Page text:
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From: Mukul Gandhi [mailto:email@example.com]
>Namaste to you too!
Shukriya. Aapse milkar bahut khushii huii, Mukul ji.
>You seem to know Hindi (which is India's national
Mujhe hindii thik se nahii aatii. Yah sundar hai.
God willing, I will learn.
>I live in India, near Delhi at a place
>called Gurgaon, where hard core Hindi is spoken :)
Your experiences are much the same as mine.
As Tim Bray says, View Source is a primary reason
However, back on topic: as pointed out by others, HTML
might be called semi-structured, but I think the
concept of structure is misleading because markup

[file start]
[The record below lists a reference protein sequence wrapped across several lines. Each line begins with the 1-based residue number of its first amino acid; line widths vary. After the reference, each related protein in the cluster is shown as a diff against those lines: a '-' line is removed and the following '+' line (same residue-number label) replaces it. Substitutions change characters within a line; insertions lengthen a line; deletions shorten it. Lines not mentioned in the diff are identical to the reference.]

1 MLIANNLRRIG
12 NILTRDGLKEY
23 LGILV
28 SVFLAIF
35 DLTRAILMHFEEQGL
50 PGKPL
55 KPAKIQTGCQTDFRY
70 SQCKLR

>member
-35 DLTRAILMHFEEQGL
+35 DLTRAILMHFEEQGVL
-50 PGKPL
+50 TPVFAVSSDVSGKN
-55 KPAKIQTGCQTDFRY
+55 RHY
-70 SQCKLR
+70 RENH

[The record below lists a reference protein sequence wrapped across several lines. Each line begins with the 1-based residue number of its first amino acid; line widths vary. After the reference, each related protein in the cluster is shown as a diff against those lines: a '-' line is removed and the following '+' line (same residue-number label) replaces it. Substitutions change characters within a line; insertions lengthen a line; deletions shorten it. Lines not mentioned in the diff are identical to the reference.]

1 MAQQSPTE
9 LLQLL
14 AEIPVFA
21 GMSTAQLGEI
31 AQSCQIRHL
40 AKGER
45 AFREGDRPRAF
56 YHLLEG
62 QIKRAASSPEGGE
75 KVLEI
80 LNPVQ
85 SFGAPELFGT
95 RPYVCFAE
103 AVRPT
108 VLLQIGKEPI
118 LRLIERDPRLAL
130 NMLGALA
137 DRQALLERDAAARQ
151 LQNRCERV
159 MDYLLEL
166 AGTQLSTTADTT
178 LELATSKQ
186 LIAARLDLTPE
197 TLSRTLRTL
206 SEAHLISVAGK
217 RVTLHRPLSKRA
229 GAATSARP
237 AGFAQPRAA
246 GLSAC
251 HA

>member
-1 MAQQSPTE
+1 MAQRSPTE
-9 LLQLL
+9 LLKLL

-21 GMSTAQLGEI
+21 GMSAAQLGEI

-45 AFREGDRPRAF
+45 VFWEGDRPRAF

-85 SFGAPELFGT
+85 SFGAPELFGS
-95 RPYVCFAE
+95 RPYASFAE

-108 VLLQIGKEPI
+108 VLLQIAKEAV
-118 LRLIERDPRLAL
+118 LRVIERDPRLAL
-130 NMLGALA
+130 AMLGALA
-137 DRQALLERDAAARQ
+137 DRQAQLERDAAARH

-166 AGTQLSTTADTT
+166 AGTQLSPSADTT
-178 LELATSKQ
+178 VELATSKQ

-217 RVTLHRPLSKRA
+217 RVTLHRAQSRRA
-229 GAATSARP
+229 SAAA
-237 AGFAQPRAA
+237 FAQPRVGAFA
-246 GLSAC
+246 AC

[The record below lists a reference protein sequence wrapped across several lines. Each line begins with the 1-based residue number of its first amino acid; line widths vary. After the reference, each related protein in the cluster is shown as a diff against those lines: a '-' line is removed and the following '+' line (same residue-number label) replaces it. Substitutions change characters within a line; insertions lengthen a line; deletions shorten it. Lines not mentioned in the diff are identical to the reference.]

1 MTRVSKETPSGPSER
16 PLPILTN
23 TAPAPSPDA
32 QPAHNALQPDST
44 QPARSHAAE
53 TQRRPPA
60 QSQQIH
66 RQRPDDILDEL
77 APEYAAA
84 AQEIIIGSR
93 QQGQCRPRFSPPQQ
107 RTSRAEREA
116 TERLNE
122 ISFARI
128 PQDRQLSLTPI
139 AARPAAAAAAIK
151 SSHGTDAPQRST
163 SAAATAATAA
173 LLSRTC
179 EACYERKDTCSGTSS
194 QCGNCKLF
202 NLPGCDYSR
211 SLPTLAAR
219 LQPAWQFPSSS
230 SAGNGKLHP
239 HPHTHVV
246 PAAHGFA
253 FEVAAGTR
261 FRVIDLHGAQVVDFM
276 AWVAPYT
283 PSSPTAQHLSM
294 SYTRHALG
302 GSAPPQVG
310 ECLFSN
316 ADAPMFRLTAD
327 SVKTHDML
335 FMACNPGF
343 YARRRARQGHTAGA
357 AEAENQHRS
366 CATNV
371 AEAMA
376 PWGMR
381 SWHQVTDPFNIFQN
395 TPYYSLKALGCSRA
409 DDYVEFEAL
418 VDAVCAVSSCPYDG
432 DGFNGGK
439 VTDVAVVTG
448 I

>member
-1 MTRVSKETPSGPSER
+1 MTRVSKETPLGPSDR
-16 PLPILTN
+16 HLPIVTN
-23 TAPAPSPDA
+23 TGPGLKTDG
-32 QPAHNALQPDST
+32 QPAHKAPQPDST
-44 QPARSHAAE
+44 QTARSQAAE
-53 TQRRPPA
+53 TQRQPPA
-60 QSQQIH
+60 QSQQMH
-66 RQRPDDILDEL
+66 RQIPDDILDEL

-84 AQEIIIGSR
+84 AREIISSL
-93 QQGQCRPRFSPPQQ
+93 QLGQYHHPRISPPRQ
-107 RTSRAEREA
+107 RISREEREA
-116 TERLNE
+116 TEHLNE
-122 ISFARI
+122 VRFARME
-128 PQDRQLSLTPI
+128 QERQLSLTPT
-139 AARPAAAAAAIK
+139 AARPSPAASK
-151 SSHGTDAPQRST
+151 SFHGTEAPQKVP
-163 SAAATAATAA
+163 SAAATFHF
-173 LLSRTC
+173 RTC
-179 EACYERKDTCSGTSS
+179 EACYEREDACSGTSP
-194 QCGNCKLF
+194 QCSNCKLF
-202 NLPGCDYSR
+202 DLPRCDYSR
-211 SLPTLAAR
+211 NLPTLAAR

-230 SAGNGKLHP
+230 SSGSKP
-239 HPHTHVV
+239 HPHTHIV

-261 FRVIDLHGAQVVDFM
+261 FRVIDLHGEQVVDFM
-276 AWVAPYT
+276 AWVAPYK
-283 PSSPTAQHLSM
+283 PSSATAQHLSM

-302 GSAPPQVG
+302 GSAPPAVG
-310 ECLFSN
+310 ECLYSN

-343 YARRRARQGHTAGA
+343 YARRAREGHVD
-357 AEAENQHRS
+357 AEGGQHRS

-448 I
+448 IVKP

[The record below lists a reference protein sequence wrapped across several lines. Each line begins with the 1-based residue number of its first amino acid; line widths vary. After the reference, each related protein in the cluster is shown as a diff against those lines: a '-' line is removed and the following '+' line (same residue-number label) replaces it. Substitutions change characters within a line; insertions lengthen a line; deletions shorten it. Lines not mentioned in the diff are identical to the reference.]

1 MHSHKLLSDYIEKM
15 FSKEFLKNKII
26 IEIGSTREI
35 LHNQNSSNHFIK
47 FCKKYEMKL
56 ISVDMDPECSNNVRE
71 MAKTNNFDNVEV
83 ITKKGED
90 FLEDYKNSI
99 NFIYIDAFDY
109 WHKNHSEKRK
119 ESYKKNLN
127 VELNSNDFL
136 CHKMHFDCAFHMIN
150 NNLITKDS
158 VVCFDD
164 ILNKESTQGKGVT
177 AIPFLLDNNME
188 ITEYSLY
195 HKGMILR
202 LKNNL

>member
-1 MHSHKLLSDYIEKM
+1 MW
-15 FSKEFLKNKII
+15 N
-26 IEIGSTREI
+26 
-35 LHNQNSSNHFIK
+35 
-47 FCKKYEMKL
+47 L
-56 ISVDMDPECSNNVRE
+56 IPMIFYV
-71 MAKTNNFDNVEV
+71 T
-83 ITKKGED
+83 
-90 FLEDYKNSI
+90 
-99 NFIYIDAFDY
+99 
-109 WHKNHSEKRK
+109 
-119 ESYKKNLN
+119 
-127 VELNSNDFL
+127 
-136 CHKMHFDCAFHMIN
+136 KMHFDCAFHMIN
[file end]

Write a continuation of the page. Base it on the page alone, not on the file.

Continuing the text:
is structured by definition. OTOH, even highly
structured XML can be quite meaningless which is
why for XML and HTML work wonderfully well for the
humans and vary a lot for computers. Best practices
cover some but not all of the gaps. In my opinion,
naming is a harder and more important practice to
master than structuring. In many cases, when markup
fails semantically, naming is at fault. Naming is hard.
Best practices for naming are even harder to come by.
So while a relational database may be a rigorous
example for structure, I don't think that is what
the article cited is really about. If one is looking
for patterns, relationships, intentions, meaning, is
it easier to get that from a relational database or
from an XML instance? It depends, in my opinion,
on how predigested the content is, not the structure
although the structure is useful for finding an
answer where one already knows the question and
the structure. Questions are harder.
>Have a nice day Len :)
Bahut dhanyavad! Shubh kaammnaaye, Mukul jii!